At a certain point, the men had plenty to eat, even though it was in the form of their own shipmates. The irony of this excess is that nobody had access to fat, which was required for the digestion of such quantities of meat.
Seawater (Situational Irony)
In many ways seawater is the cruelest thing by which to be surrounded, because it cannot be consumed for any beneficial purpose. Men literally died of thirst in the biggest body of water in the world. The irony here is cruel.
Society of Friends (Dramatic Irony)
Ramsdell and Coffin, both members of the Quaker Church back in Nantucket, and truly close friends generally speaking, were the ones who proposed the idea of casting lots. No faster determination could be made about their sins of playing chance and murder than when they both drew the lots and Ramsdell was made to kill both his 'Friend' and his friend.
Cannibalism (Dramatic Irony)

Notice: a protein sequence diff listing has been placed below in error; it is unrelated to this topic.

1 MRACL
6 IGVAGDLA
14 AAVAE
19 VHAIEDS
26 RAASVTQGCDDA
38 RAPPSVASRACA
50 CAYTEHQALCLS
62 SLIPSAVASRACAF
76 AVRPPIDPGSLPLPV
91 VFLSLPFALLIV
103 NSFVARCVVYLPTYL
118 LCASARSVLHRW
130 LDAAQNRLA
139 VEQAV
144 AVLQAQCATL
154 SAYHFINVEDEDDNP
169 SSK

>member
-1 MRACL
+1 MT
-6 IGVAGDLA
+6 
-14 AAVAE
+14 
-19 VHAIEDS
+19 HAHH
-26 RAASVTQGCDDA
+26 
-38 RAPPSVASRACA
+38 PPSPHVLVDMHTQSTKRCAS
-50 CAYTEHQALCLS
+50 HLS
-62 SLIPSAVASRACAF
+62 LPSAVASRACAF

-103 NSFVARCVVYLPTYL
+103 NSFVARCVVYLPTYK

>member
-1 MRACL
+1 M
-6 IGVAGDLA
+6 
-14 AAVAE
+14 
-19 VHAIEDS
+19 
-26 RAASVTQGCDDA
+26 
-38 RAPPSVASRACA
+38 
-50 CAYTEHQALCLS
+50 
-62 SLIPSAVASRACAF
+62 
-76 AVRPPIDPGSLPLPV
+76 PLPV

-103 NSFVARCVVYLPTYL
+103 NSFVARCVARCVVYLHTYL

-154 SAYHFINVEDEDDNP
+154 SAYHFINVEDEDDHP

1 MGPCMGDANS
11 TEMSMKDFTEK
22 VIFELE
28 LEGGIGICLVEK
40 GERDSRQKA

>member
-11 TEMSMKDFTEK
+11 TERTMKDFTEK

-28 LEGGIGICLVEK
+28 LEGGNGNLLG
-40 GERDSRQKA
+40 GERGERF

Like the rest of the irony found in this account, there is a deep cruelty here that cannot be escaped. Whereas the men headed toward South America for fear of winding up on an island inhabited by cannibals and 'savages', it was they who would become these persons in due time because of their lack of prudence.
In the Heart of the Sea: The Tragedy of the Whaleship Essex Questions and Answers
The Question and Answer section for In the Heart of the Sea: The Tragedy of the Whaleship Essex is a great
resource to ask questions, find answers, and discuss the novel.
Study Guide for In the Heart of the Sea: The Tragedy of the Whaleship Essex
In the Heart of the Sea: The Tragedy of the Whaleship Essex study guide contains a biography of Nathaniel Philbrick, literature essays, quiz questions, major themes, characters, and a full summary and analysis.